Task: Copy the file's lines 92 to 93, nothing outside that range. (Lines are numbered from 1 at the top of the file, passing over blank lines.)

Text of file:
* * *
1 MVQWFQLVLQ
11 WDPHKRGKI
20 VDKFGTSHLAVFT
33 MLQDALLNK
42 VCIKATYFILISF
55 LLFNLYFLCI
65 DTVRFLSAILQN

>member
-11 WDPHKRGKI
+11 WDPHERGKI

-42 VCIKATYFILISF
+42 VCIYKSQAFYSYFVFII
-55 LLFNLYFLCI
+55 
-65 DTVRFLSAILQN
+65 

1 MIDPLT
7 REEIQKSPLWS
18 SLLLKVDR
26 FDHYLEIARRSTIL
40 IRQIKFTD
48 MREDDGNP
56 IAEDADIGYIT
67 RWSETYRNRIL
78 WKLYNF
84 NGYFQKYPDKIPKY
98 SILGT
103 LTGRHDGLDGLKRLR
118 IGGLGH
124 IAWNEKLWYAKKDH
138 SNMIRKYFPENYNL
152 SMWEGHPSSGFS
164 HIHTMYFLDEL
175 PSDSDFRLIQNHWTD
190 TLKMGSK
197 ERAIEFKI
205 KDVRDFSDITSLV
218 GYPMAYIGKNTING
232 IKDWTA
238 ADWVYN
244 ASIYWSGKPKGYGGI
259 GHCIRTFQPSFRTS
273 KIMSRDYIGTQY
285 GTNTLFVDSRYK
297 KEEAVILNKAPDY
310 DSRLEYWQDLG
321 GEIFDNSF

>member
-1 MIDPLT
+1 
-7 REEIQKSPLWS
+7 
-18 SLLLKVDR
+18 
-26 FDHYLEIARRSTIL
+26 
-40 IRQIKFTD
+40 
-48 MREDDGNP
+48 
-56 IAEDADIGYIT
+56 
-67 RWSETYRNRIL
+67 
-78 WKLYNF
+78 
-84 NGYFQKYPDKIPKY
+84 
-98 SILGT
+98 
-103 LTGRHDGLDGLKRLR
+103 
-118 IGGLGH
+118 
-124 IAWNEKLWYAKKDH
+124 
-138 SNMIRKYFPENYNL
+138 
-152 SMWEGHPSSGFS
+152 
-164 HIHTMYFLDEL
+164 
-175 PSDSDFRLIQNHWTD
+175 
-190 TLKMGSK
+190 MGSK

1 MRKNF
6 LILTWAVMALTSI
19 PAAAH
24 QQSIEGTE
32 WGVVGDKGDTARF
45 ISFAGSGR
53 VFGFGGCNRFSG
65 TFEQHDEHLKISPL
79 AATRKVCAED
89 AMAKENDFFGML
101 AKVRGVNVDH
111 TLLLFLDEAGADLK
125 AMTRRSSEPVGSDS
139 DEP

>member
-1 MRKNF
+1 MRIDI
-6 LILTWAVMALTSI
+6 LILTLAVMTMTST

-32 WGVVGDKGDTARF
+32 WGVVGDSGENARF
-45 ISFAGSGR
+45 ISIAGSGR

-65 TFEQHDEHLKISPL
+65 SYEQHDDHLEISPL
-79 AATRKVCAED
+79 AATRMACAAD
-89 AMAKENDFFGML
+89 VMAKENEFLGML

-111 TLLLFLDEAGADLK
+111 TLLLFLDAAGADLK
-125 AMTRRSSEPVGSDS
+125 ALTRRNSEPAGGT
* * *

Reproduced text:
45 ISFAGSGR
53 VFGFGGCNRFSG